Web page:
Why Christian Faith Still Makes Sense: A Response to Contemporary Challenges (Acadia Studies in Bible and Theology)
Reviewed by Matthew W. Manry, Biblical Studies, Belhaven University
C. Stephen Evans is University Professor of Philosophy and Humanities at Baylor University. He has written books on various topics in philosophy of religion and in Christian apologetics. In his latest book, Why Christian Faith Still Makes Sense, Evans lays out a well-reasoned defense of the Christian faith, explores some of the flaws in New Atheism logic, and discusses some of the natural signs that point to God. This book provides readers an excellent introductory text into Evans’ apologetic thought. In the following paragraphs, I am going to interact with the main thrust of Evans’ argument.
In chapter 1, Evans begins his discussion by critiquing some of the New Atheists. Evans rightly notes, “The New Atheists are absolutely convinced that many of the social ills that beset the twenty-first century can be traced to religion, including wars and violence of all kinds, sexism, and homophobia” (8). Along with those ideas, the New Atheists also tend to believe that Christians are irrational and unscientific. After this brief description of who the New Atheists are, Evans turns to discuss the role of natural theology in Christianity. It is clear that Evans’ goal is to make a positive case for natural theology. However, Evans is not making a complete case for the traditional understanding of natural theology. Rather, he says, “I propose, then, that we reconceive natural theology as a defense of anti-naturalism” (20). What Evans is suggesting is that there are “natural signs” that point us as human beings beyond the natural world (In chapters 3, 4, and 5, Evans returns to this important discussion about natural signs). However, before doing this, Evans discusses in chapter 2, two important principles that he calls the “Wide Accessibility Principle” and the “Easy Resistibility Principle” (24-25). Both of these principles are drawn from Blaise Pascal’s Pensées. Evans defines these principles in the following manner: “It thus seems plausible to assume that, though the evidence for God would be widely available and easily accessible (Wide Accessibility Principle), it would also be the kind of evidence that a person who wished to do so could dismiss or reject (Easy Resistibility Principle)” (25).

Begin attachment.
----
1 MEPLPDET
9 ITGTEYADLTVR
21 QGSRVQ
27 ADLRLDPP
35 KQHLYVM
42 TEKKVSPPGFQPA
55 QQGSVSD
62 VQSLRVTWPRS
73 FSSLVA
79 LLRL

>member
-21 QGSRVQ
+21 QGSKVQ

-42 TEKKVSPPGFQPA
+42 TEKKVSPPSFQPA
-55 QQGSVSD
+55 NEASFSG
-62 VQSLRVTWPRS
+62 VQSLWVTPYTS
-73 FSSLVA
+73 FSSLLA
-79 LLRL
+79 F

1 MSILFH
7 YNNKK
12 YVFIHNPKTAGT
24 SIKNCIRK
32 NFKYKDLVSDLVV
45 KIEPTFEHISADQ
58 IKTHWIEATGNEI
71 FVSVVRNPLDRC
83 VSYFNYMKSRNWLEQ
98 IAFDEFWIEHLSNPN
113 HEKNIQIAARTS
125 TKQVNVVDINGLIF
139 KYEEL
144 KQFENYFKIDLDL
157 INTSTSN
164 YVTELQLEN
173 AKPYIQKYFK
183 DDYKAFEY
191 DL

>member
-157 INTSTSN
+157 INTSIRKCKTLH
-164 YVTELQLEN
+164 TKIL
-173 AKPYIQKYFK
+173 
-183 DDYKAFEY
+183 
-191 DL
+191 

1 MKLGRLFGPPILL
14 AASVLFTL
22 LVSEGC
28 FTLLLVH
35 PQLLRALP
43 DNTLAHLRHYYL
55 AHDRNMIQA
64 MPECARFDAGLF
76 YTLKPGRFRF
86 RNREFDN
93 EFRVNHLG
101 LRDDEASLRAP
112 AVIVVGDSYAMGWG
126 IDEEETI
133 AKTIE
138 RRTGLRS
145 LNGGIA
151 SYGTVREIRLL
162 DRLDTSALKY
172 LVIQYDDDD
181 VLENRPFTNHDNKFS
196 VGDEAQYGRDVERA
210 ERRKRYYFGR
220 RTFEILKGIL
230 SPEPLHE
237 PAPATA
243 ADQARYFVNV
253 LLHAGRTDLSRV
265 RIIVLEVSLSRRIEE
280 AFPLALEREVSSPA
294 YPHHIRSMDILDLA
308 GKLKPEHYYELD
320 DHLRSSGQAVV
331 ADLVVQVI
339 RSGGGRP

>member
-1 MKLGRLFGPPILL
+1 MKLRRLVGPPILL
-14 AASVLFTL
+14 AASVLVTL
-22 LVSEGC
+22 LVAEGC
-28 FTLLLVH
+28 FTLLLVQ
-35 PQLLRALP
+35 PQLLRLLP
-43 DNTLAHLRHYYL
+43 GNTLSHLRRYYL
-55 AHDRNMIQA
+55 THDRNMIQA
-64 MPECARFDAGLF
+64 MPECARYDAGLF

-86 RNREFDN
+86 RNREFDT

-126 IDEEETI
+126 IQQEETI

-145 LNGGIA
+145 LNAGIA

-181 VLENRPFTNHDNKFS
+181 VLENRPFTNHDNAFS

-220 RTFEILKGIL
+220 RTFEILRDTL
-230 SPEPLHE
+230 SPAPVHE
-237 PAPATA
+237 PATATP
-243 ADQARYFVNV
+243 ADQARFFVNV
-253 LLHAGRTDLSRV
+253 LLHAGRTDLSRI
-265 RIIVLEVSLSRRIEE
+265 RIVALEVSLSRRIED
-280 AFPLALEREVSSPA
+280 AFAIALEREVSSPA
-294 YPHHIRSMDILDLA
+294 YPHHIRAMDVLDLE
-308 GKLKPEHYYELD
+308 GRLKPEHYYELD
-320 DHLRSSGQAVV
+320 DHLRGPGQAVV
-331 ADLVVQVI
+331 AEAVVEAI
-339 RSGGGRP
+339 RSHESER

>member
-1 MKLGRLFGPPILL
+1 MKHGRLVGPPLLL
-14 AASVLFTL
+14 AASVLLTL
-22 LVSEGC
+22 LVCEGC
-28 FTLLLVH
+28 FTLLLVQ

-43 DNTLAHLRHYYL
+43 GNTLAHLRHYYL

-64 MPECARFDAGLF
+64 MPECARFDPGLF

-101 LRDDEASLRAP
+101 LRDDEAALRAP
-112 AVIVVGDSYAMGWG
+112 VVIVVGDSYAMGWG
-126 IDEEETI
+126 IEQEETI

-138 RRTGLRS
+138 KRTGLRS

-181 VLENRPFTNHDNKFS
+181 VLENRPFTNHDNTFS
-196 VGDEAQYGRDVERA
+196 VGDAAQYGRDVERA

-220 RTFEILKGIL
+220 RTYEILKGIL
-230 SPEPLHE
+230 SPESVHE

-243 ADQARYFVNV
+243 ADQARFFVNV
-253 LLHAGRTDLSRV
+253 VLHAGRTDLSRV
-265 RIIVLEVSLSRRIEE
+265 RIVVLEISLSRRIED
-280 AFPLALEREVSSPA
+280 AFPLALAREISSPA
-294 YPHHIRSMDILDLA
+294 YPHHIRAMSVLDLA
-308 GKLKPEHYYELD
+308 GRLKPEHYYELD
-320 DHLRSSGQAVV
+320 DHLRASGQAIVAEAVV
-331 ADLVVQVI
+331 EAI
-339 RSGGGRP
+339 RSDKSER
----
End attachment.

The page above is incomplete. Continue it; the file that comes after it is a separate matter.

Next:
As previously stated, chapters 3, 4, and 5 focus on the discussion of the natural signs of God. In chapter 3, Evans explains what the concept of a natural sign for God is. Borrowing from Scottish Enlightenment philosopher Thomas Reid, Evans explains that a natural sign would need to have (1) a causal connection between the sign and what the sign signifies, (2) a purpose or function of being a sign, and (3) a native tendency on the part of those who receive the signs to respond appropriately by “reading” the signs correctly (32). Evans goes on to explain that natural signs are intended only to give us the “sense that there is more to reality than the physical world” (36). This is one of the reasons why Evans also speaks very highly of Reformed Epistemology. In chapter 4, Evans suggests that perhaps a theistic natural sign could be the means in which the sensus divinitatis could operate to produce belief in God. This does seem reasonable. The remainder of chapter 4 discusses the following five theistic natural signs: the experience of wonder, the experience of purposive order, the sense of being morally accountable, the sense of human dignity, and the longing for transcendent joy (39). Chapter 5 discusses whether or not we can trust the natural signs for God. Evans begins by discussing some of the current debates in epistemology today, and concludes that the natural signs for God can be good evidence from either an externalist or internalist perspective (62). Also, in this chapter, Evans discusses some of the defeaters that are usually brought up against the natural signs of God. He focuses on the discussions related to the “supposed” conflict between science and religion and on the problem of evil. He concludes that Christian theism is not defeated by these challenges.